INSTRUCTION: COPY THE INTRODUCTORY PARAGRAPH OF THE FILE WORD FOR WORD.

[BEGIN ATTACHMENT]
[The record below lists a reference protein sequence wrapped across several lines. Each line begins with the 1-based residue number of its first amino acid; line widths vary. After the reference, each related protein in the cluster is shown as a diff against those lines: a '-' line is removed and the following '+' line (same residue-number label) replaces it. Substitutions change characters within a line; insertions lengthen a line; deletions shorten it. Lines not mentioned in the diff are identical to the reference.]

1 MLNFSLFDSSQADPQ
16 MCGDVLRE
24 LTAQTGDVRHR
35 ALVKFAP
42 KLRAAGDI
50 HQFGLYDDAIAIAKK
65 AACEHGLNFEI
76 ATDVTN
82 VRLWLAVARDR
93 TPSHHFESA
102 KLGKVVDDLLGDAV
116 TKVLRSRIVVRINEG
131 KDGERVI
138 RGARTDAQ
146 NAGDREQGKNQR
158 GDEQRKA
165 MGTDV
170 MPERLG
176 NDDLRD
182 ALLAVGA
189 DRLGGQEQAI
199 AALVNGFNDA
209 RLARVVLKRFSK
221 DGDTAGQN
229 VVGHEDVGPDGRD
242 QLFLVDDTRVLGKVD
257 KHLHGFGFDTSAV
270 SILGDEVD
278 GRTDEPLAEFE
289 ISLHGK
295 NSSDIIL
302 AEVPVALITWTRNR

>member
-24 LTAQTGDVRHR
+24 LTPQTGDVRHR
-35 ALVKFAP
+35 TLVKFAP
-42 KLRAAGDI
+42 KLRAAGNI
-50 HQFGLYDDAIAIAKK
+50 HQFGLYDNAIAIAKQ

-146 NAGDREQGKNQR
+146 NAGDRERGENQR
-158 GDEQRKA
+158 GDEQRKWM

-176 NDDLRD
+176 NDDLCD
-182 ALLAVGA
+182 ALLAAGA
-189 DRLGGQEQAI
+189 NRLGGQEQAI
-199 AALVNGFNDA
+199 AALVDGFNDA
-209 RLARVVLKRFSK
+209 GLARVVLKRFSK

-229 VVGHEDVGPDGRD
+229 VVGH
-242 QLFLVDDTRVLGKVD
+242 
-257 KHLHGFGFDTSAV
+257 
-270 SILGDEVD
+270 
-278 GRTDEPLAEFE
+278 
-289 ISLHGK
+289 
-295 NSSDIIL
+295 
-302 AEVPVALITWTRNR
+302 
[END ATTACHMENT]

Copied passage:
[The record below lists a reference protein sequence wrapped across several lines. Each line begins with the 1-based residue number of its first amino acid; line widths vary. After the reference, each related protein in the cluster is shown as a diff against those lines: a '-' line is removed and the following '+' line (same residue-number label) replaces it. Substitutions change characters within a line; insertions lengthen a line; deletions shorten it. Lines not mentioned in the diff are identical to the reference.]